A couple of days ago, I went to Barnes and Nobles out of boredom to look for something to read. I ended up getting two books, the 30-Second Psychology (I know it sounds like a sad self help book but it is not). It is a book that explains each of the top-50 psychology theories in 30 second. I have always been interested in western psychology theories and the book was on sales so it is perfect!
Another book, which Barnes and Nobles listed as their classics and is recommended as a summer reading is Herman Hesse’s Siddhartha (New Translation by Rika Lesser, Introduction and Notes by Robert A.F. Thurman). I know Hermann Hesse from quite a few years back when someone gave me another book by him called the Steppenwolf. I never got to finish it as I was a little younger and felt like it was a bit heavy for me at that time… Little did I know!
In a nutshell, this book is about a journey of Siddhartha, a young Brahmin man, who abandoned his wealthy life to seek enlightenment.
I was born a buddhist but I would not call myself a true practitioner until last year when I started following one of the monks’ teaching to help me going through some tough time. I became more interested in Buddha’s teaching and so the title of the book “Siddhartha” got me (Siddhartha Gautama was Buddha’s name before he became Buddha. The name means the one who achieved his goal.)
Hermann Hesse was a German author who pretty much was among the first western authors who brought the idea of eastern beliefs and doctrines (in this case, Buddhism) to the western world through the writing of his book. He wrote Siddhartha during 1920’s when European countries were enjoying the power of colonialism. Back then, majority of westerners regarded these eastern beliefs as mysticism. According to the introduction by Thurman, Hesse then thought it would be easier for his audience to digest the core idea of Hinduism and Buddhism by introducing the doctrines through a life of a fictional man (whom he assigned Buddha’s name: Siddhartha to) than just writing somewhat a biography of the Gautama Buddha himself. The progress of Hesse’s Siddhartha on the path of enlightenment is fundamentally the same as that of the Buddha’s – born to a wealthy family, tired of the earthly life, went into forest, tried every possible way seeking for enlightenment, went through trial and error, and finally found “the way”. Hesse actually made his own Siddhartha encountered Siddharta the Buddha half way into the story – had a very meaningful conversation with him one on one, and made his character turned away from Buddha’s teaching. Many readers might raise a question here as to why Hesse would do that if he actually wanted to talk about Buddhism doctrine through the narration of his Siddhartha’s life. I think Hesse wanted to emphasize the fact that Buddha found his own way without hearing others’ teachings and so did Siddhartha. By doing this, he could also keep the story interesting to those who are unfamiliar with these eastern beliefs and just only looking to read something related to philosophy in general.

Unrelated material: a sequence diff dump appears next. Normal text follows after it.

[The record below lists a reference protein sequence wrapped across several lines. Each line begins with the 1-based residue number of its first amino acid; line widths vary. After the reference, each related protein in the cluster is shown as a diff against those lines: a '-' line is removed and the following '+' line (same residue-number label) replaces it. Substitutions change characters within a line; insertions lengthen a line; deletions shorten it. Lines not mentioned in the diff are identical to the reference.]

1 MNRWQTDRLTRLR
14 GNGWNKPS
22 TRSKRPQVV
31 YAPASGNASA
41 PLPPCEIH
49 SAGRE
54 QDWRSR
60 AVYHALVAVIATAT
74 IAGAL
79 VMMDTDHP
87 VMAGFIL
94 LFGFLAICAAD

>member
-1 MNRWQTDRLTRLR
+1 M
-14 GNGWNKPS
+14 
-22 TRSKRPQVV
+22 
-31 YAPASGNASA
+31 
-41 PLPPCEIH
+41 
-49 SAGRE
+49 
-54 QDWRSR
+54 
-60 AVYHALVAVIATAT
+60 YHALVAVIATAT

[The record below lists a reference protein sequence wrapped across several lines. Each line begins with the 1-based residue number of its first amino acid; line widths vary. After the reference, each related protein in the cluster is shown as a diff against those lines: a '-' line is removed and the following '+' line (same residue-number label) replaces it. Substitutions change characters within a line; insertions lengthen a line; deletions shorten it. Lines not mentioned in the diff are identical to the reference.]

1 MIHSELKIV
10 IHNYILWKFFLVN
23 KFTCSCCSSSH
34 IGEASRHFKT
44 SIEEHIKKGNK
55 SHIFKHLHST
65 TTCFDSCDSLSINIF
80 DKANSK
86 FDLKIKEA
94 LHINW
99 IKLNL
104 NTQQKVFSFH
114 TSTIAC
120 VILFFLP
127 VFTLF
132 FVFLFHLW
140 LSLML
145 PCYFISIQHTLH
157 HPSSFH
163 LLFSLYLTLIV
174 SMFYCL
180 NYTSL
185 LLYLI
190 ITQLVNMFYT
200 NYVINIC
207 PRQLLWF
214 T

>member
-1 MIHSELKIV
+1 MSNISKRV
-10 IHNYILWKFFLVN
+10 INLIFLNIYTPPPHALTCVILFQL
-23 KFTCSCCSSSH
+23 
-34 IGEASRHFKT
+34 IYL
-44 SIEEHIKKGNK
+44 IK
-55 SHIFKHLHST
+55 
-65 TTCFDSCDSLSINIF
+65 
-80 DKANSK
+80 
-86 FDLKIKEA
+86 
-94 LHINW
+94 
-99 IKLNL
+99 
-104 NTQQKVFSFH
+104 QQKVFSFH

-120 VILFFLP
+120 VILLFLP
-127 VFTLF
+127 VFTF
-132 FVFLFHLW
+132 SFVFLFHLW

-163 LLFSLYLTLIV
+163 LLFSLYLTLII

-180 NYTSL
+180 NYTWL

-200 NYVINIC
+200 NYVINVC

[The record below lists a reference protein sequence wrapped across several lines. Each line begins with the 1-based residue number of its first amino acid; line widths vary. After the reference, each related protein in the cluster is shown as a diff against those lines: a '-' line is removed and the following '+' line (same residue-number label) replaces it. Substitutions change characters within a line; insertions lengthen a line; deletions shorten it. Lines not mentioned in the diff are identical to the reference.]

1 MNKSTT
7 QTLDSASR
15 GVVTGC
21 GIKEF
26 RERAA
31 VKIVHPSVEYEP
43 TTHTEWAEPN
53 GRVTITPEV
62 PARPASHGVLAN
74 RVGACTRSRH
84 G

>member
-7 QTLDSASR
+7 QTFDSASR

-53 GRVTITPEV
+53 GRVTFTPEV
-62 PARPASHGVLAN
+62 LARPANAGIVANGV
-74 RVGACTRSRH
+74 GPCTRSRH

In my opinion, Hesse did a very good job in orchestrating how the life of Siddharta should play out starting from being a determined Brahmin under his father’s wing, to being a shramana ascetic in the forest, to being a lover to the beautiful Kamala, to being one of the “children people” (knowing passion, avarice and how to love, hate), then to finally being the enlightened one by living a life of a Ferryman. The way he introduced each transition and explained what the character went through in his mind during each phase are just amazing. It is a spiritual journey in less than 120 pages.
I formed a strong connection to this book half way through it. I think the fact that I have been studying Buddhism plays a very big part in it. However, I could see non-buddhist readers enjoying reading this book as well, as Hesse did not really focus on explaining the core of Hinduism and Buddhism. It might be a little challenging for those who do not have a background on these religions but I still want to recommend this book for those who have never read it and are interested in philosophy.
Have a great Sunday everyone.